Gabriel Popkin said that “native trees are the last truly wild beings.” This statement really struck me because I’ve never thought of trees as being wild but then again before last year I never thought about trees really at all. I have recently started to realize how important trees are; not in that they are just present in the world but what types of trees makes up different habitats. The types of tree in an area can dictate what other plant life grows there and what animals can call that place home. Forest types can change mostly due to human intervention; Popkin stated that he think we are going to be living in a world of beech and it not a future he would like to see. I have to agree with him diversity in all parts of life are important for a successful community. My hope through this class is to gain a better understanding of the native tree species of Ohio.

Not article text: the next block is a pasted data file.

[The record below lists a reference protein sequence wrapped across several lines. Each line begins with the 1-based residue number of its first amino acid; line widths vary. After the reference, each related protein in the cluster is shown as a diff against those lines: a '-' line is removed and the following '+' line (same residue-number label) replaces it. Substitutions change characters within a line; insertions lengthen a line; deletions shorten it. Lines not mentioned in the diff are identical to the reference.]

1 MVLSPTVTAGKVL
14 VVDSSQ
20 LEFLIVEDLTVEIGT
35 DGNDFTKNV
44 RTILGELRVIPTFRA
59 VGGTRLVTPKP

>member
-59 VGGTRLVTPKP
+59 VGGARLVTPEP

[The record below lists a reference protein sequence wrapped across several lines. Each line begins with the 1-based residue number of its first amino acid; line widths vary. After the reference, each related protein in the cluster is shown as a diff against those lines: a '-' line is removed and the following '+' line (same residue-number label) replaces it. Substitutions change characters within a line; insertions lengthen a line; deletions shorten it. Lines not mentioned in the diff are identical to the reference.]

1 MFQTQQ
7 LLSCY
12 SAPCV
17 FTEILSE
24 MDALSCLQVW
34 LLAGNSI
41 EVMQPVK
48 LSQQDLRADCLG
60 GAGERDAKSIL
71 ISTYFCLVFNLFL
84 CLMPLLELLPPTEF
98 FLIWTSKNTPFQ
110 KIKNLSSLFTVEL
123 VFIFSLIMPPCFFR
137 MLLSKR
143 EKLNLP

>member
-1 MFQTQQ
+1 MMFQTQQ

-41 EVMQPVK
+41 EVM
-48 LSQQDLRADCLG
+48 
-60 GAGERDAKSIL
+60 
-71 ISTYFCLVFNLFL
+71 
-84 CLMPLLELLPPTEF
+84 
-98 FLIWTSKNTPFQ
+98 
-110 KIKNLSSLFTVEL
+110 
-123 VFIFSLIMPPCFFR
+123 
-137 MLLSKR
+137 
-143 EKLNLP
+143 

Sugar Maple (Acer Saccharum)
Sugar maples have grayish bark and have opposite leaf arrangement. Their leaves are simple and smoothly lobed. This tree was found near the Rocky River Nature Center in the Cleveland Metro-parks; in a mixed deciduous, conifer forest. The lumber from sugar maples is commonly used for bowling allies.(Sugar Maple)
“Sugar Maple.” Sugar Maple, July 1997, https://ostermiller.org/tree/sugarmaple.html.